Dr. Kim Wong Consultant Obstetrician & Gynaecologist
An Infection Down South
HT: What is vaginitis?
KW: Vaginitis generally means discomfort and the soreness that an infection can bring to the vagina. It is a condition where the vaginal lining wall becomes inflamed which then, results in discharge, itchiness, and pain. The types of infection that can cause vaginitis are:
And, these infections can arise from:
- Constant exposure to contaminated water
- Wearing unhygienic undergarments
- Sexual intercourse
Vaginitis can happen to women of any age.
HT: What happens when one has vaginitis?
KW: For starters, the bacterial flora that lives in the vagina plays an important role in maintaining and protecting your vaginal health. Once the flora is disrupted as a result of an infection, the damaged vaginal wall is no longer a feasible home for the good bacteria. The bad bacteria then have the opportunity to invade and secrete toxins that can kill some of the good bacteria residing in the vicinity. And, this is when the inflammation worsens.
The prescription of certain antibiotics to counter vaginitis will not make the situation any better either. They cannot tell the difference between good and bacteria, so they end up killing off more of the already depleted good bacteria population – contributing to the vicious cycle of vaginal infection.
HT: What are the complications that can occur?
KW: In severe cases, the infection can spread to the cervix, uterus, endometrium, the fallopian tubes and even, the pelvis (abdominal cavity) and become an abscess. It can cause
- Ectopic pregnancy
- Lifelong chronic pain in the abdomen
- Pelvic inflammatory disease
- Pelvic abscess
- Increased risk of HPV infection and cervical cancer
Doing Away with Vaginitis
HT: How can a woman tell that she has vaginitis?
KW: The vagina should be clean and dry under normal circumstances. The following may be signs that something is not right:
- Pain during sexual intercourse.
- Lower abdominal pain.
- Pain when passing urine.
- Vaginal discharges that are of greenish, dark yellow or brown-red in colour with a cheesy- or tofu-like texture occurring for more than a week.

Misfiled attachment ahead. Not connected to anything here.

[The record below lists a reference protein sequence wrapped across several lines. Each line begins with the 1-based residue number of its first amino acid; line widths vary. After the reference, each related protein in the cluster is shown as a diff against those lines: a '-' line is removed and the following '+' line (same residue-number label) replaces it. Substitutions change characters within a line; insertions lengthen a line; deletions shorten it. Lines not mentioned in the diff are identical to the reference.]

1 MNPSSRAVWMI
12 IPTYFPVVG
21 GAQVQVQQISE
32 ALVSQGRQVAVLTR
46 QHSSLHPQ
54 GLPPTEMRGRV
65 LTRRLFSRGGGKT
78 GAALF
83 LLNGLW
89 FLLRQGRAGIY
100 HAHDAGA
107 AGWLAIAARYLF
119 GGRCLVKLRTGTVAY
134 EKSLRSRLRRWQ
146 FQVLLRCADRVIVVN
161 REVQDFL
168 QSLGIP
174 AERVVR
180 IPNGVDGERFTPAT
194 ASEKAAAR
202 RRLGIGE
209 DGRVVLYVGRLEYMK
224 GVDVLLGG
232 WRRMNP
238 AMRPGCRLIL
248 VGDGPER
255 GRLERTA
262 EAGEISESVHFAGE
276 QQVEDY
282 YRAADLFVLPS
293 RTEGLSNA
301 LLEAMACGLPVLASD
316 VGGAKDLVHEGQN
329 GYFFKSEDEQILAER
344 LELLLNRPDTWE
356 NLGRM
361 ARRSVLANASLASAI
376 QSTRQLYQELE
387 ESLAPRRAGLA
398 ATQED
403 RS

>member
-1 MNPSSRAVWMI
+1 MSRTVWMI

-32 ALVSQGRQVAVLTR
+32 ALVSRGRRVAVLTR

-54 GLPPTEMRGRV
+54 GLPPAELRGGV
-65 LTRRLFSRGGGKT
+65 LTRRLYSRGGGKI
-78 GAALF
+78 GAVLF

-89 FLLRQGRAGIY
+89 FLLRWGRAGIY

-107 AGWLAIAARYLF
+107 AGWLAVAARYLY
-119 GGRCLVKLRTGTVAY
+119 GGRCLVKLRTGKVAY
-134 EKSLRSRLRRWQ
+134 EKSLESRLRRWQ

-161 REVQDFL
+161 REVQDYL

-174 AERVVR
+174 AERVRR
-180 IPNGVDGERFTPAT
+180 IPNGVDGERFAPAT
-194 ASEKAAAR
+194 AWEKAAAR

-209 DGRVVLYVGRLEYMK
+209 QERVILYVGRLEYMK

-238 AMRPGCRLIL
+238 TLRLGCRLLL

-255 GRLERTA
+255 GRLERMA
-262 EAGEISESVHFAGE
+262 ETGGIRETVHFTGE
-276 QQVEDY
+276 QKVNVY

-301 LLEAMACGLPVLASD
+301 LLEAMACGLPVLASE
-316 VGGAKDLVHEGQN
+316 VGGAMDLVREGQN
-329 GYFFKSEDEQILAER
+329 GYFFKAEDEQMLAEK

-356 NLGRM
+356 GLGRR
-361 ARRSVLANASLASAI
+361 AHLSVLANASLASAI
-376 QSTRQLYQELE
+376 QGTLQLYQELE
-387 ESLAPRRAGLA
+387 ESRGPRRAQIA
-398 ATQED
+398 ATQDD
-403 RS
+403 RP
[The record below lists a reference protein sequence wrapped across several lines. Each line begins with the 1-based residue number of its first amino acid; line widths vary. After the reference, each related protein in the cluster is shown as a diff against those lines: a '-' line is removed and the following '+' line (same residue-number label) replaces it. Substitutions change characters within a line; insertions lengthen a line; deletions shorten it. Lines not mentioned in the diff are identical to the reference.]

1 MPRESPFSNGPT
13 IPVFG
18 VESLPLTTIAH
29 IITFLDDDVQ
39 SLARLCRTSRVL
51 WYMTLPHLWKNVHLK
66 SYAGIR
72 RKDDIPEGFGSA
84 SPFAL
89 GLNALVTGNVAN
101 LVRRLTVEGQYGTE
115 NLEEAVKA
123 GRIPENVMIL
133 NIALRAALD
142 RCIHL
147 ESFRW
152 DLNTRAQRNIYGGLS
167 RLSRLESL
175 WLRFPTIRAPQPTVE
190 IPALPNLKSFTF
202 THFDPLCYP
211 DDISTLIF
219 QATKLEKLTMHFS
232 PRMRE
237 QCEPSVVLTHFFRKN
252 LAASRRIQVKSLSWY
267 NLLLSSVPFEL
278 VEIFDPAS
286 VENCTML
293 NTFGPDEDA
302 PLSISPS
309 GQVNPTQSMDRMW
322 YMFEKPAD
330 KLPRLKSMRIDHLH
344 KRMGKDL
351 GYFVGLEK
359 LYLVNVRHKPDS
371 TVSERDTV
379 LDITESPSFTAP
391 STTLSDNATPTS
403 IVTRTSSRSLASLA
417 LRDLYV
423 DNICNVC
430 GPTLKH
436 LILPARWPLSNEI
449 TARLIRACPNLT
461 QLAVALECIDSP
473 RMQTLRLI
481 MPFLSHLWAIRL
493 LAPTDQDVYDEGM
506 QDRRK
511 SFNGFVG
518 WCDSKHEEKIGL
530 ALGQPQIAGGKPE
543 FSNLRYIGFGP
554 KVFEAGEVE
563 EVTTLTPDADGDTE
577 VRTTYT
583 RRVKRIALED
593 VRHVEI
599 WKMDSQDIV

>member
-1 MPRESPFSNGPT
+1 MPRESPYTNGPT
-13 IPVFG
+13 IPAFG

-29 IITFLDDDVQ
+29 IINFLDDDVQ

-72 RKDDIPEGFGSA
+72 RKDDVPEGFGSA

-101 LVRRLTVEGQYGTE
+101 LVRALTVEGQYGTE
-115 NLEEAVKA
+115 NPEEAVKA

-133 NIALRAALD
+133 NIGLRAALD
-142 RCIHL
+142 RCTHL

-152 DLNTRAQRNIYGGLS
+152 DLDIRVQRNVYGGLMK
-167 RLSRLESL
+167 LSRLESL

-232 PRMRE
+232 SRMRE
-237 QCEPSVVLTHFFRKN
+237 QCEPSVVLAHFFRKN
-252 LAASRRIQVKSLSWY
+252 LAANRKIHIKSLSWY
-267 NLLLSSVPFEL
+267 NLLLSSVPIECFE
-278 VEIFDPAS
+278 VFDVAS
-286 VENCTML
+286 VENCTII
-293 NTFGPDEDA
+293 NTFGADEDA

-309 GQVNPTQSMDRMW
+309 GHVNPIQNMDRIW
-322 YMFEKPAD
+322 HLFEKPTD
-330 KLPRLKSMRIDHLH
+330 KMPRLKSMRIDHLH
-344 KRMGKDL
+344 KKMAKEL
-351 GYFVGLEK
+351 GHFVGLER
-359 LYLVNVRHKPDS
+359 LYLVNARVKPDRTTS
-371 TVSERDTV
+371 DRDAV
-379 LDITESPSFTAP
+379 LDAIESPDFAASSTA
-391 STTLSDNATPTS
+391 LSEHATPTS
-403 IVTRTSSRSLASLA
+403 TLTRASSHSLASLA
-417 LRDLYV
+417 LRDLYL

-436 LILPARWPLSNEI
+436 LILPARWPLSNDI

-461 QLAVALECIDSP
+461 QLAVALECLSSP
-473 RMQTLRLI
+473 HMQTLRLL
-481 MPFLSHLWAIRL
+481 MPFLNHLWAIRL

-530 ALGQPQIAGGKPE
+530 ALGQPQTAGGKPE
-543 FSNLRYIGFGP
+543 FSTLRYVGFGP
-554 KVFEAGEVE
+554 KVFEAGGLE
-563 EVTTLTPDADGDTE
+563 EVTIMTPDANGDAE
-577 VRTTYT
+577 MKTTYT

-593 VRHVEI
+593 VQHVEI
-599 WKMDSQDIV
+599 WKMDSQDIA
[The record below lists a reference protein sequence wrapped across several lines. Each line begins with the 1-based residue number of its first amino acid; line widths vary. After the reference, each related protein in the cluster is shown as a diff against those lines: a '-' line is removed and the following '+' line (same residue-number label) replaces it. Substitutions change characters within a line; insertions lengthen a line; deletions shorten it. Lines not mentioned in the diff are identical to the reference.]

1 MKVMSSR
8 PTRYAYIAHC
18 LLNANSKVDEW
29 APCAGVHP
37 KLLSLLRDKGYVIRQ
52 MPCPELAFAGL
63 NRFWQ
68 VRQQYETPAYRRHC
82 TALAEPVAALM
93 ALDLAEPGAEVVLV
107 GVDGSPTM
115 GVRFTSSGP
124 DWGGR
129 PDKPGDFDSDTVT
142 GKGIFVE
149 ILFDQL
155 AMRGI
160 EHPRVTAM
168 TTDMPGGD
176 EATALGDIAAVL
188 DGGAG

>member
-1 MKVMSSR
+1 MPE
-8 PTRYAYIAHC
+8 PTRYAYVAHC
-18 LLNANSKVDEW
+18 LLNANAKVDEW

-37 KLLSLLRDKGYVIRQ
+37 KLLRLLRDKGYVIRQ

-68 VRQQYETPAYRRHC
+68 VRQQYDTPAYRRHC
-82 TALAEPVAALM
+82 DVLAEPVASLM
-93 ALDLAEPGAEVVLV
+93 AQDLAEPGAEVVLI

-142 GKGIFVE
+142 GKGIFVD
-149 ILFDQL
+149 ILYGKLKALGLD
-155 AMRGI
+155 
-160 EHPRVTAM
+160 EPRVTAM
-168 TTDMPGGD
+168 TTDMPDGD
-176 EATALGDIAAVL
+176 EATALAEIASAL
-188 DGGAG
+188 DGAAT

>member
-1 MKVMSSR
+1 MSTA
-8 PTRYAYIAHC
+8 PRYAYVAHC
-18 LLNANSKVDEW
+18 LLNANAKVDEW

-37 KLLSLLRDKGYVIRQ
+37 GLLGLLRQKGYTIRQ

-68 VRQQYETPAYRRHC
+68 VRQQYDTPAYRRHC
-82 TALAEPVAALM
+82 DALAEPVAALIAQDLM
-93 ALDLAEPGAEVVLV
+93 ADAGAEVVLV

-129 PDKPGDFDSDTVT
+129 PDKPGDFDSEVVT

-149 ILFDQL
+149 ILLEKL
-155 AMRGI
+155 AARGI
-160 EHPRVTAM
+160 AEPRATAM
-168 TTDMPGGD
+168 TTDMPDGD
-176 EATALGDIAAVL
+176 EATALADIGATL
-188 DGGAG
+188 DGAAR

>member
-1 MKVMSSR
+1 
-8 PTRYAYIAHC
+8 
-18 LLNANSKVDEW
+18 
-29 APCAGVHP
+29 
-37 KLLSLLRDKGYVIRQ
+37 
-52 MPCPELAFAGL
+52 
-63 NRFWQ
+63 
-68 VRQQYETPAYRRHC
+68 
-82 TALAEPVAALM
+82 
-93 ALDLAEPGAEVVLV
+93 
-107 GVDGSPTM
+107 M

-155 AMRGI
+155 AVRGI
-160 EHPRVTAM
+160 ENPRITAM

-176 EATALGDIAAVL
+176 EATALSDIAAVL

- Unpleasant odour that is comparable to that of a dead fish or stale food.
- Abnormal bleeding from the vagina.
HT: How is vaginitis treated?
KW: The majority of infectious vaginitis cases are treatable by taking oral antibiotics. In severe cases, however, an injection may be required.
Most acute vaginitis cases (80%) are easily treatable with the appropriate anti fungal or antibiotics. However, some will develop into chronic vaginitis or recurrent vaginitis.
About 20% of these recurrent cases may need further medical treament. But then again, there are about 3-5% of vaginitis cases which are hard to treat as the infection will recur regardless. This can be due to weak immunity. These women are just prone to infections or have a sensitive vagina, where it is easily irritated.
HT: Can vaginitis go away on its own?
KW: If you have a strong immune system and the bacteria causing the infection are non-aggressive, then yes, it will clear off on its own. Furthermore, the good bacteria living in the vagina wall can produce a form of “antiseptic” (a combination of hydrogen peroxide and lactic acid) that can help get rid of the bad bacteria.
HT: Will it be back for a “return visit”?
KW: Unfortunately, vaginitis can recur in some people. Their body does not develop immunity against the bacteria that cause vaginitis.
HT: Any advice for women who are too shy to see a doctor about their condition “down below”?
KW: Speaking up about your condition, especially if its related to your private parts, can be hard and it does take a lot of confidence to voice out. But, vaginitis is a condition that can become chronic and may even affect your pregnancy chances. The only way to reduce this risk is to seek early treatment. Visit a doctor with whom you feel comfortable to share your condition.
HT: Any prevention tips?
KW: You can prevent vaginitis with the following:
- Have protected sex. Use a condom or diaphragm to avoid transmission of any bacterial, fungal, parasitic or viral infections.
- Ensure your undergarments are clean and dried preferably under the sun as UV light is able to kill the germs.
- Pantyliners, when not menstruating should be changed regularly, preferably once every 4 hours. Remember not to wear one to sleep; you should go for about 10-12 hours without a pantyliner.
- Use a feminine wash. Choose a product that mimics the normal vaginal pH level and falls within the acidic pH range of pH 3.8 to 4.5.
- Take one capsule of probiotics per day; choose one that contains Lactobacillus Acidophilus as this bacterial species is commonly found in female genitalia.
- Regularly insert a vaginal pessary that contains Lactobacillus Acidophilus
- Undergo a Pap smear test at least once every 1- 3 years.
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